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Fall Allergies + Your Eyes

Most people associate springtime with allergies and itchy eyes, but 75 percent of people with springtime allergies also have reactions to ragweed in the fall. Autumn can be worse than spring for some people. We’ve got some ways for you to help manage and prevent those symptoms so you can enjoy the season!

Causes

Ragweed

Mold

Dust Mites

Symptoms

Itching

Redness

Burning

Light Sensitivity

Watery eyes

Prevention and Treatments

Over the counter allergy medicines and antihistamines can help manage symptoms, but consult with a doctor to see which one you should choose. Artificial tears can help relieve some of the itchiness in your eyes, as well. Try not to rub your eyes and make symptoms worse! If they persist or over the counter medications don’t bring relief, contact an allergist that can conduct tests that reveal eye allergies.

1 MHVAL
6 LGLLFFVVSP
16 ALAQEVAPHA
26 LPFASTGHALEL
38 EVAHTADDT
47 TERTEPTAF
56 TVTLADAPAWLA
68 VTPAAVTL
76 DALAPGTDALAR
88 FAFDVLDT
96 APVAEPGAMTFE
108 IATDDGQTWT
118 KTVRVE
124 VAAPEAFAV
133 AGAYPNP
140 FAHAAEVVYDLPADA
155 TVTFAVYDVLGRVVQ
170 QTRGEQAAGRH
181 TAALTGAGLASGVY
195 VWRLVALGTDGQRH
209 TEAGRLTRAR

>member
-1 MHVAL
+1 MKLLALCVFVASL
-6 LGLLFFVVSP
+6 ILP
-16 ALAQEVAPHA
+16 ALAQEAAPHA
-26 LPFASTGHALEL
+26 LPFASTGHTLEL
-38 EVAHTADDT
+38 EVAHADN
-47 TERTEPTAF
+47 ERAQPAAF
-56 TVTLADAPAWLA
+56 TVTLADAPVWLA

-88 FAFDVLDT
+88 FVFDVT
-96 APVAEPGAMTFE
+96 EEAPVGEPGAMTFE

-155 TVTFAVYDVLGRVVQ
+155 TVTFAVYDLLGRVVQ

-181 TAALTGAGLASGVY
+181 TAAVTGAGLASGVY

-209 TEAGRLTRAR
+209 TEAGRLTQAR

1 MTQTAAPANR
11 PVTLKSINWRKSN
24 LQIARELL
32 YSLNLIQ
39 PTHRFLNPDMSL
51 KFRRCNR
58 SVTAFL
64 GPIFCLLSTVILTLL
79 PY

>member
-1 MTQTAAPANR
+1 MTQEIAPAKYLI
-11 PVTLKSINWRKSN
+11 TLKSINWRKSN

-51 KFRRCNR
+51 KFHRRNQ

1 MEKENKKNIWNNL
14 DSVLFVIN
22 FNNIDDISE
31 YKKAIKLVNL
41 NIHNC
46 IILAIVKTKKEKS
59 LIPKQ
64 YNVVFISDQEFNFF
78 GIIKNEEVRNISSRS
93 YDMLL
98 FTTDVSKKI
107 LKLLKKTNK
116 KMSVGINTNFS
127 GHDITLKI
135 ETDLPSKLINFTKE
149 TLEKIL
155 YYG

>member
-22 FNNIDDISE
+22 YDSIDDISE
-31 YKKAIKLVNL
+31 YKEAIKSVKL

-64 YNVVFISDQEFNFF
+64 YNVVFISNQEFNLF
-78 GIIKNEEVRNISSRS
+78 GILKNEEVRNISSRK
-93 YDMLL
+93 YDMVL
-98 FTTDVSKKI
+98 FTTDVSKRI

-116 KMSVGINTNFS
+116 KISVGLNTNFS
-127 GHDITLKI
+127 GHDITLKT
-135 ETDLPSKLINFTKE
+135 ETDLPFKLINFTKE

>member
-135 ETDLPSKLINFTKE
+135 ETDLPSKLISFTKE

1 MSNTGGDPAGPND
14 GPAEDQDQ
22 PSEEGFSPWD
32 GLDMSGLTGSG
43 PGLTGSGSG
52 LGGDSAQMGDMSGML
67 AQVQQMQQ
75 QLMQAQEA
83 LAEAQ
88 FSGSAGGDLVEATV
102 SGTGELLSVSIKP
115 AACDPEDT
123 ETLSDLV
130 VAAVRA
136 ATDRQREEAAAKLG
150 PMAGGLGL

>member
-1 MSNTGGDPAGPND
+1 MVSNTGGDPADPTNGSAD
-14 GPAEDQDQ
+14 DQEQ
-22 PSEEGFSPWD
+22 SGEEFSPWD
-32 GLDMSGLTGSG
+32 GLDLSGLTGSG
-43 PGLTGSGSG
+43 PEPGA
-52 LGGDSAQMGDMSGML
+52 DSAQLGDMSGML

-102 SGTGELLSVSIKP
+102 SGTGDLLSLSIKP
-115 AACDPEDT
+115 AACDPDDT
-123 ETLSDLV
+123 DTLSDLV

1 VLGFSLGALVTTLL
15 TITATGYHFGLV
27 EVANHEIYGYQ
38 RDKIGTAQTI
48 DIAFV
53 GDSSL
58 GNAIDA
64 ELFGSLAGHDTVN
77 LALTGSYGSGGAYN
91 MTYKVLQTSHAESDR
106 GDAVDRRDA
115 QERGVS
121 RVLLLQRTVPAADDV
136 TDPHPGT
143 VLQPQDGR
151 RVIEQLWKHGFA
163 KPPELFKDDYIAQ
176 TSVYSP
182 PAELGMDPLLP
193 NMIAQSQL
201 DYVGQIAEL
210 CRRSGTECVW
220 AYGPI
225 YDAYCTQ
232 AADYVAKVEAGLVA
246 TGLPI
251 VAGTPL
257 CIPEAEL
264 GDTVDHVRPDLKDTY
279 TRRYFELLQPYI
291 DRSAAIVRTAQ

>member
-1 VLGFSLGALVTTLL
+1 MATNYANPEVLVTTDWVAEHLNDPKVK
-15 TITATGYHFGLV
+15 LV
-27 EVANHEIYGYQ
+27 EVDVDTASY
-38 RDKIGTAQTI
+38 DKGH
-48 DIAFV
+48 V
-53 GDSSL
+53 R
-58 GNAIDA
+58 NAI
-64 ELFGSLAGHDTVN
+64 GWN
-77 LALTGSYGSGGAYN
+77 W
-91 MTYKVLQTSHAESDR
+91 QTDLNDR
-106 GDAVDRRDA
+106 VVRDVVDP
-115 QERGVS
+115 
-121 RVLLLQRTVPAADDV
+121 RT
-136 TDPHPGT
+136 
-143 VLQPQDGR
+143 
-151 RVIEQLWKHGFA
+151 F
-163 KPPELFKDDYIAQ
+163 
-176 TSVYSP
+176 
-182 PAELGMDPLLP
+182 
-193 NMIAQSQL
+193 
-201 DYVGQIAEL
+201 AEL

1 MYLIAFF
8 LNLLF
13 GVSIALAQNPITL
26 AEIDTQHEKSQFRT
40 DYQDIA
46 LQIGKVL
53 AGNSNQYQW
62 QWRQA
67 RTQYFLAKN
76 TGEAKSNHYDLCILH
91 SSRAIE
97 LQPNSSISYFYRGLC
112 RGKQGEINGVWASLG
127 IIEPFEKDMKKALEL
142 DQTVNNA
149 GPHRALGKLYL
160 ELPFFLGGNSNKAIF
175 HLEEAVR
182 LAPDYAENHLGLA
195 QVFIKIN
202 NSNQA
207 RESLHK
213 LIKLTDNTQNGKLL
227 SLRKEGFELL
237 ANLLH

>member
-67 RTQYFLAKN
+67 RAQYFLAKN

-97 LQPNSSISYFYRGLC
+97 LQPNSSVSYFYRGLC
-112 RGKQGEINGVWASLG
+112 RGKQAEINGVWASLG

To help prevent the symptoms from occurring in the first place, be sure to stay indoors and keep windows closed when pollen is at its worst. This is usually late morning to midday. You can also check your local pollen forecast to see how bad it is in your area. While you’re indoors, installing a HEPA filter in your AC system can effectively remove small particles of allergens in the air.

 

If you do head outdoors, wear your glasses or sunglasses. Wearing a mask while raking leaves can prevent you from inhaling mold spores. After spending time outdoors, leave your shoes and jacket at the door and change out of any clothing that could have pollen on it. Wash your laundry as soon as possible.

 

Contact wearers should be taking them out and cleaning them appropriately. Proper eye care is crucial for treating allergy symptoms.

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